Last time I’d travelled to Delhi alone. This time, however, I travelled with a friend, so it was more fun. After four hours, the plane deserted us in the inhuman Delhi heat. Though we’d decided on getting food from the airport, we couldn’t find any food outlets at the exit. Finally, we thought of getting a Metro to the Connaught Place, but finally ended up eating from a food outlet in the Metro station. Our train to Chandigarh was at 3pm, and we’d almost four hours of waiting time at the railway station, which we’d planned on spending in reading at the railway waiting room. The distinguishing feature about the AC waiting room in New Delhi railway station is that there isn’t any! Of course, there is a sign directing you to one, but after navigating the busy terminal, we saw a room which its door wide aloft (which meant no AC!). But even worse was the fact that there were at least 100 people crowded in a small room, sitting or sleeping on every square inch, nay, millimeter of space. So that was one plan dashed. We winded up sitting on a bench near the train. I read a little, but was hampered by the severe heat. At the opposite platform, we could see crowds of people pushing each other, all vying for a space on the incoming train. (See photo).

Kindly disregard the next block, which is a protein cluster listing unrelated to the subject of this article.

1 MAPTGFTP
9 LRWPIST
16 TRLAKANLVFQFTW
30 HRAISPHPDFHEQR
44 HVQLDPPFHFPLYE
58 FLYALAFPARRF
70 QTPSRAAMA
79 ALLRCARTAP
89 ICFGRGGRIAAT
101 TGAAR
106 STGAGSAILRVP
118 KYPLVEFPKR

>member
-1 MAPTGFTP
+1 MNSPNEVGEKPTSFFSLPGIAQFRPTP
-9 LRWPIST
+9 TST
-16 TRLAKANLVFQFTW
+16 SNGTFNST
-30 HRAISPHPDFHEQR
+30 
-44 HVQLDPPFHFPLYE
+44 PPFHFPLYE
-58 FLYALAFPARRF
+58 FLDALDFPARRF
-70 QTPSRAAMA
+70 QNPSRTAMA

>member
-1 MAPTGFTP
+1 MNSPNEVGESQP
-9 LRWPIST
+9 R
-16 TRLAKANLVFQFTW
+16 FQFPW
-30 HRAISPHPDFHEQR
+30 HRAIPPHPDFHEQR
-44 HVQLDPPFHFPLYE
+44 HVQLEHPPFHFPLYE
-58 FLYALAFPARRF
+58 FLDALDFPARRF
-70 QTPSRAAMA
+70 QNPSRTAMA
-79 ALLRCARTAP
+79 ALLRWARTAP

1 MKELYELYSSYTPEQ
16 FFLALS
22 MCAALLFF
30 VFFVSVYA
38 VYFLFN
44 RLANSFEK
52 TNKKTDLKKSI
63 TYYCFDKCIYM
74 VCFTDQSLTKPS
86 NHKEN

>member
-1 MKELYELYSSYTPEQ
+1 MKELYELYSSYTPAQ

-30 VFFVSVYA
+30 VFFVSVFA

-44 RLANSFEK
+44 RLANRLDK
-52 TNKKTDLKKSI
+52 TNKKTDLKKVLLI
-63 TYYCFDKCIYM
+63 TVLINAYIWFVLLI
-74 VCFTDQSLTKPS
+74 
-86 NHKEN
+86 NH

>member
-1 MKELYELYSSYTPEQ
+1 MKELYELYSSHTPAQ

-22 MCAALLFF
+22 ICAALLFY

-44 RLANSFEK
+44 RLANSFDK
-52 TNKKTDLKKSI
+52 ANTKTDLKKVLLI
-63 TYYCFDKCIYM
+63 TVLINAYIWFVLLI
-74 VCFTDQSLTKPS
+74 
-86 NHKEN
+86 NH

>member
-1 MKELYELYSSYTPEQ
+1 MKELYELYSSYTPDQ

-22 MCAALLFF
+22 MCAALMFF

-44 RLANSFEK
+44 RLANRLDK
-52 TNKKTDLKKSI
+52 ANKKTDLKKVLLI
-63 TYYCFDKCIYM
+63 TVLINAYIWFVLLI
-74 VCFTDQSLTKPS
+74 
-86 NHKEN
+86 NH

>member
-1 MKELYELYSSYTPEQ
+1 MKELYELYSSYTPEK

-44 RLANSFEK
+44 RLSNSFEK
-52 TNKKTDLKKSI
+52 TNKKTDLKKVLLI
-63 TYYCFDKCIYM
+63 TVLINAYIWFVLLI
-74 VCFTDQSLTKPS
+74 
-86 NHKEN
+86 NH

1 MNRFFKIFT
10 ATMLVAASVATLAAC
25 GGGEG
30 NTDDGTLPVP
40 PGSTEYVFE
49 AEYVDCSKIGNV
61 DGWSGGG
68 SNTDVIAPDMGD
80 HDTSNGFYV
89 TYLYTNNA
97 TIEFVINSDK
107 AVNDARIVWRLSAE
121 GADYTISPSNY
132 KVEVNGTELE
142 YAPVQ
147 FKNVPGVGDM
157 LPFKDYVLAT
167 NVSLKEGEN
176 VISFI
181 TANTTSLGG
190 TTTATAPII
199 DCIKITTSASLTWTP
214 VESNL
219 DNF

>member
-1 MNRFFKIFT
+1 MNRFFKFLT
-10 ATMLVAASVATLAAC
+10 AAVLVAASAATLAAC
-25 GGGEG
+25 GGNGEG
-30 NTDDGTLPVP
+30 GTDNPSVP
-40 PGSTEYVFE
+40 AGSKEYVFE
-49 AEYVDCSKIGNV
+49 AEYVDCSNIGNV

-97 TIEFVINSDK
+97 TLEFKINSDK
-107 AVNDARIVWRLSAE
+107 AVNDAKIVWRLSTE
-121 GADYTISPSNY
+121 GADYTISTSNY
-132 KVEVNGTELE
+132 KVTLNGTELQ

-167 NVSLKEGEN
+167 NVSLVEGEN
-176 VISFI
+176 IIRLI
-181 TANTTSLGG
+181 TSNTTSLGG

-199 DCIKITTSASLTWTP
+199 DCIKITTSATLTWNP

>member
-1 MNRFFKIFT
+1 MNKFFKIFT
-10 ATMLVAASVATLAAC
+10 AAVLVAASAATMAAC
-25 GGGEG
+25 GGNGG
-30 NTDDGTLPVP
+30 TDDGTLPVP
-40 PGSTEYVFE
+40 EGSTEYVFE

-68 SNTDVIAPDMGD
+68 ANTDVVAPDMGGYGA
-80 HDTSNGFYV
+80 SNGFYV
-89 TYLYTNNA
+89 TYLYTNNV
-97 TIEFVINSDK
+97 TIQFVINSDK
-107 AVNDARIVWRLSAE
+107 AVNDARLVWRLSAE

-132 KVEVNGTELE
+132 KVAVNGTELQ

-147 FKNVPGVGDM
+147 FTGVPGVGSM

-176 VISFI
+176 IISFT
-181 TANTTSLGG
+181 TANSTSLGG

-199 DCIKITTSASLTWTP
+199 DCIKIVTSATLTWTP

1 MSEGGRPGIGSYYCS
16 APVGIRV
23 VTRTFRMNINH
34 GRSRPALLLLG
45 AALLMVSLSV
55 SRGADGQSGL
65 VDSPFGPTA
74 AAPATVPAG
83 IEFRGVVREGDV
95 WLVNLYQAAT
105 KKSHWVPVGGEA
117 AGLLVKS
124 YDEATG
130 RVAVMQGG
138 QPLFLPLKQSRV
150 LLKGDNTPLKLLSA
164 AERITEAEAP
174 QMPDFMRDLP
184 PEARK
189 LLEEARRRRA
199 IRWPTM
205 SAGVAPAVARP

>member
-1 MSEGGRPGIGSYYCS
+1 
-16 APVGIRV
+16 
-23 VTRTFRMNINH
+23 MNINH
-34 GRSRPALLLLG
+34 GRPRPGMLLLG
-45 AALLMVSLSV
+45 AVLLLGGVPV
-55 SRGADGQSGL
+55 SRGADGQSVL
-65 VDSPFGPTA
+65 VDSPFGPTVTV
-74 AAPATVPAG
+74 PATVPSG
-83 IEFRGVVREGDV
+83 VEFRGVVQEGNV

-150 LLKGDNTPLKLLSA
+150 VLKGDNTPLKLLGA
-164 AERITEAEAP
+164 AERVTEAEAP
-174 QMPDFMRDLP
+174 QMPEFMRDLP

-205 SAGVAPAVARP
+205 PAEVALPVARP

Finally it was 3pm, and time found us carrying bottles of cold water onto the UHL Janshatabdi train. The AC sitting coach was quite comfortable, except for the big (I meant obese!) Punjabi lady who got in at Kurukshetra, and argued with the TTR loudly, disturbing my studies. The coach was packed with PGI candidates (Post Graduate Institute, Chandigarh. Didn’t I tell you that the trip was for writing the entrance test for PGI?). The train was delayed by half an hour, but finally at 7pm, we hailed at Chandigarh station. With experience behind me, I confidently went to the bus terminal. But after twenty minutes or so, we couldn’t find a bus to our destination. And it was getting late. It was then that we got the help of a Good Samaritan in the form of a girl from Himachal Pradesh. She was trying to get to her hostel, which was on the way to our accommodation. The three of us took an auto to Sector 17, and she was even so helpful as to arrange a rickshaw for us too, even fixing the rates with the driver! It set me thinking that if people from H.P were so helpful, H.P should be a very interesting place indeed. She told us that she was doing her Masters in Pharmacy in Chandigarh, and offered excellent suggestions about all the interesting places to visit in Chandigarh.